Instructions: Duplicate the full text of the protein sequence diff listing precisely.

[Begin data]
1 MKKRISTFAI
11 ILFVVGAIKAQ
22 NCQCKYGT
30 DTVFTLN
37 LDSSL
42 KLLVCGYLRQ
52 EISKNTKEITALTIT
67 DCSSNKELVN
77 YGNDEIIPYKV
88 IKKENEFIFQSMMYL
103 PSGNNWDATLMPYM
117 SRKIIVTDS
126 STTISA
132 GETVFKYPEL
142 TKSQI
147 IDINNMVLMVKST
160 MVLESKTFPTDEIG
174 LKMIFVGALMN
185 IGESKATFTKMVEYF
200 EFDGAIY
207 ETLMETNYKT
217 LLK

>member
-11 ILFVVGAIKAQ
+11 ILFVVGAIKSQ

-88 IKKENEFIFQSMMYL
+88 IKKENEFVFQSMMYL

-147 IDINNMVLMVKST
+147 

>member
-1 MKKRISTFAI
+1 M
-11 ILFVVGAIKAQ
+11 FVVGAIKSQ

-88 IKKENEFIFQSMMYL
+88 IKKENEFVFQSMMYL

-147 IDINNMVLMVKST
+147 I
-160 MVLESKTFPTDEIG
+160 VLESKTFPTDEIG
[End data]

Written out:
1 MKKRISTFAI
11 ILFVVGAIKAQ
22 NCQCKYGT
30 DTVFTLN
37 LDSSL
42 KLLVCGYLRQ
52 EISKNTKEITALTIT
67 DCSSNKELVN
77 YGNDEIIPYKV
88 IKKENEFIFQSMMYL
103 PSGNNWDATLMPYM
117 SRKIIVTDS
126 STTISA
132 GETVFKYPEL
142 TKSQI
147 IDINNMVLMVKST
160 MVLESKTFPTDEIG
174 LKMIFVGALMN
185 IGESKATFTKMVEYF
200 EFDGAIY
207 ETLMETNYKT
217 LLK

>member
-11 ILFVVGAIKAQ
+11 ILFVVGAIKSQ

-88 IKKENEFIFQSMMYL
+88 IKKENEFVFQSMMYL

-147 IDINNMVLMVKST
+147 

>member
-1 MKKRISTFAI
+1 M
-11 ILFVVGAIKAQ
+11 FVVGAIKSQ

-88 IKKENEFIFQSMMYL
+88 IKKENEFVFQSMMYL

-147 IDINNMVLMVKST
+147 I
-160 MVLESKTFPTDEIG
+160 VLESKTFPTDEIG